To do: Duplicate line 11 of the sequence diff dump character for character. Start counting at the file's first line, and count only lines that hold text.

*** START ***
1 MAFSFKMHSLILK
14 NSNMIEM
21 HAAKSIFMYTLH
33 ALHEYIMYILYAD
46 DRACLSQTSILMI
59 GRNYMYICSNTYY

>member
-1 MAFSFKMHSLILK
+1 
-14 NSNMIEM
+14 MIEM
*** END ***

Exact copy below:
+14 MIEM